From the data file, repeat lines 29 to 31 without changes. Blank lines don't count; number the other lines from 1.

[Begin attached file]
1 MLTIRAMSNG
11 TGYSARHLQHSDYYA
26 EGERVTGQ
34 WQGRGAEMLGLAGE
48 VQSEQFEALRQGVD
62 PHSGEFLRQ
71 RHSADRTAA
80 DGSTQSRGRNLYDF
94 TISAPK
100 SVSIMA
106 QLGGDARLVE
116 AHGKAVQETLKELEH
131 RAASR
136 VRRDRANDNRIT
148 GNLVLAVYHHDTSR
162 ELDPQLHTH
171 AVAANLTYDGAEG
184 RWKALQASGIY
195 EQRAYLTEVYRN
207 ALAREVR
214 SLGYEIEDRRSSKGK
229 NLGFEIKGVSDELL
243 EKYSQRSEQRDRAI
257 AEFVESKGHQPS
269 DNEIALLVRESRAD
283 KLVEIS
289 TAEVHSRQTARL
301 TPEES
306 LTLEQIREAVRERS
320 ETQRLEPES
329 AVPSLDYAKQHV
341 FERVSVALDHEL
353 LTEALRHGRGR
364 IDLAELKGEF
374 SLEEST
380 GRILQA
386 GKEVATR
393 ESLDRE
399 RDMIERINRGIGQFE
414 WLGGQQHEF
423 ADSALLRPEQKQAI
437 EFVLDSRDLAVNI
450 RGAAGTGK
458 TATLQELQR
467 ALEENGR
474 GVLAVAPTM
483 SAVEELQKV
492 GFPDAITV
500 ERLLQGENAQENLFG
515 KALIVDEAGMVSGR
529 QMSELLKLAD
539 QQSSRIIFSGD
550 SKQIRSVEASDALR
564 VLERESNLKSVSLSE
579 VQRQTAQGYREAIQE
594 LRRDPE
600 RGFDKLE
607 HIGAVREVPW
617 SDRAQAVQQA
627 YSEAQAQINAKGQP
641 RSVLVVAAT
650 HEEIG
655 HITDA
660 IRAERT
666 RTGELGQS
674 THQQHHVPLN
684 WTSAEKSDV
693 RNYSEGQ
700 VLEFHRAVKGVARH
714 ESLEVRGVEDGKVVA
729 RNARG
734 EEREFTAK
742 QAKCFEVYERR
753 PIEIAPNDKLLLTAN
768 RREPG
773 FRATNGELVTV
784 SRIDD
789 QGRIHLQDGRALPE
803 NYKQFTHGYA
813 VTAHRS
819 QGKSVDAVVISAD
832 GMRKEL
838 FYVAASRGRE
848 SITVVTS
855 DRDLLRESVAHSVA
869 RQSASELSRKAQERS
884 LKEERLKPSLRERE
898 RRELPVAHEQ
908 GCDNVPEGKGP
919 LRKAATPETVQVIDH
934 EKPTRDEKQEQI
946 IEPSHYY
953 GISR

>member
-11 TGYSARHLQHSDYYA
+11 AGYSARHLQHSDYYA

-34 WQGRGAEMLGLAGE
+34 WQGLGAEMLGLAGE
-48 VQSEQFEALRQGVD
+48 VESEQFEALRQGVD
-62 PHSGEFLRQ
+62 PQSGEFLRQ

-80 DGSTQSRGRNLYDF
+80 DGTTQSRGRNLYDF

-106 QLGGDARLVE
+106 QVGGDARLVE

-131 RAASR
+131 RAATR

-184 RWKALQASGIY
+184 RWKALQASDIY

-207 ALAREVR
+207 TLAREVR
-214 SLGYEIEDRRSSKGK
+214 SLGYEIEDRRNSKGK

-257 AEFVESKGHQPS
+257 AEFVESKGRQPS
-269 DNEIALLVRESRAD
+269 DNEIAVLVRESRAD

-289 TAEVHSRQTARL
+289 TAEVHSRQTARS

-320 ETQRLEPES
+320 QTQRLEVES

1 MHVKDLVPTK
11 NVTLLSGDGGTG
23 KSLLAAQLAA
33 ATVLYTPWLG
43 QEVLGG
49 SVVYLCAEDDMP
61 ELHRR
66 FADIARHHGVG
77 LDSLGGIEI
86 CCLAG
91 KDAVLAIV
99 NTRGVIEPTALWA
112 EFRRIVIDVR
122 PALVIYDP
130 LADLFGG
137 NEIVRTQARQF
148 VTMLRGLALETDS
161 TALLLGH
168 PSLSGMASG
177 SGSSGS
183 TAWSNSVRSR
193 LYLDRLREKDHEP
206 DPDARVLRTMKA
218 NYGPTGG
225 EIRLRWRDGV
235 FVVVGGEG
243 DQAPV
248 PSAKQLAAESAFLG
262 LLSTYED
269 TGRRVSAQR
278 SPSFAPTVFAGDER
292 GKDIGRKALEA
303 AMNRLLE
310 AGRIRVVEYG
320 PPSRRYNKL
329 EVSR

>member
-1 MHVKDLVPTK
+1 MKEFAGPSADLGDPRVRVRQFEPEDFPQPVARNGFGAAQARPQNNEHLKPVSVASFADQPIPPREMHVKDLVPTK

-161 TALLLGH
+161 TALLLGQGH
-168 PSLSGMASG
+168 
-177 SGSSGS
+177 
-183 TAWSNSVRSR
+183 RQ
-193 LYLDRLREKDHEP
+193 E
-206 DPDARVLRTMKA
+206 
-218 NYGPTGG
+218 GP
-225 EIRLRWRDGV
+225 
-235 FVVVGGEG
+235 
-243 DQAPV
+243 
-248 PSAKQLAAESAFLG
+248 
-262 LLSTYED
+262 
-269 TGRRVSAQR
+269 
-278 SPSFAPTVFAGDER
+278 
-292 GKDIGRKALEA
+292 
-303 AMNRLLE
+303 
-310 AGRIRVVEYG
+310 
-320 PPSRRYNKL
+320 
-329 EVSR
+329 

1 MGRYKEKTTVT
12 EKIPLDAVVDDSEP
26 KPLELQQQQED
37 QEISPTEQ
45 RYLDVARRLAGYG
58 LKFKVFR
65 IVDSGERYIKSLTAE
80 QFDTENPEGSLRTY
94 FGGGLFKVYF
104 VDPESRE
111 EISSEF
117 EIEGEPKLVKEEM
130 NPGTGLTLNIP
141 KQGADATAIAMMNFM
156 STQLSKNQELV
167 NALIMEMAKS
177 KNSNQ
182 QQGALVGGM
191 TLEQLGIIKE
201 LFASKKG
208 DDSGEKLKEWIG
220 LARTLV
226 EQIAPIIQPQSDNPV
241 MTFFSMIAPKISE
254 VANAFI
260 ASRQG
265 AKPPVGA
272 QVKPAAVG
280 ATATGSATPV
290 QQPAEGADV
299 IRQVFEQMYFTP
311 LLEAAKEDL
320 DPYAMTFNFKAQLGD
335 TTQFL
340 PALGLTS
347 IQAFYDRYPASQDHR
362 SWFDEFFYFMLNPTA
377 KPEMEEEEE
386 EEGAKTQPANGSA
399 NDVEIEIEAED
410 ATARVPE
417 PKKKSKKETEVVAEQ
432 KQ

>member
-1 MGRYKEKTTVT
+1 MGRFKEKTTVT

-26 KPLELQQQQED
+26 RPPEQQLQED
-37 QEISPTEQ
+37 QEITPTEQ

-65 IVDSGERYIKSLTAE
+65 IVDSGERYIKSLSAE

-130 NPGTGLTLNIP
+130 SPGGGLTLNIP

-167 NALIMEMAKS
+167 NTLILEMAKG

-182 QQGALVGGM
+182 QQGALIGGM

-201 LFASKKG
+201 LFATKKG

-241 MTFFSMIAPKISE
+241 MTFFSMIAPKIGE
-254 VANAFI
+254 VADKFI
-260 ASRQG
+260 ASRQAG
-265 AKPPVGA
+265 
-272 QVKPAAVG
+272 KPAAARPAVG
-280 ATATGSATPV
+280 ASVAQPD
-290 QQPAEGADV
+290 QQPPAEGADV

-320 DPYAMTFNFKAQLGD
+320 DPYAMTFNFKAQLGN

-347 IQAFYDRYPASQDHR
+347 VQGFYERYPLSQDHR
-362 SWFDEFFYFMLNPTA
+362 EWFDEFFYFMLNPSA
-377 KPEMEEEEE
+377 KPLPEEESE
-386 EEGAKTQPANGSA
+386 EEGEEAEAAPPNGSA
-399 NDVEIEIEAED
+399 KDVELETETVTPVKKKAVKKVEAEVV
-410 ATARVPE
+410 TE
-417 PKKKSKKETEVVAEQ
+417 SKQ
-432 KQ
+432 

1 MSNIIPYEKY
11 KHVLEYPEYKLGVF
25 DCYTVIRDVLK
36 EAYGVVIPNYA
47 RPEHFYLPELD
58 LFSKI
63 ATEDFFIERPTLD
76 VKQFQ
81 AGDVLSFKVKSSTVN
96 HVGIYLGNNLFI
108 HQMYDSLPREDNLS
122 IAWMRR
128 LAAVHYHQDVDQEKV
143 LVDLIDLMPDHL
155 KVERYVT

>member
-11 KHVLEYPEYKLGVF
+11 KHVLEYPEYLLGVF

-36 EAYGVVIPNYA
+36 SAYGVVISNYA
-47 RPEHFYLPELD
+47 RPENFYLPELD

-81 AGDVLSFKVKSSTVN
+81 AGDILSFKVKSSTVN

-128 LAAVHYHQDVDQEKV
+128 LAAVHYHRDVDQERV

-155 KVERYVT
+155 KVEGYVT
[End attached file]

306 LTLEQIREAVRERS
320 ETQRLEPES
329 AVPSLDYAKQHV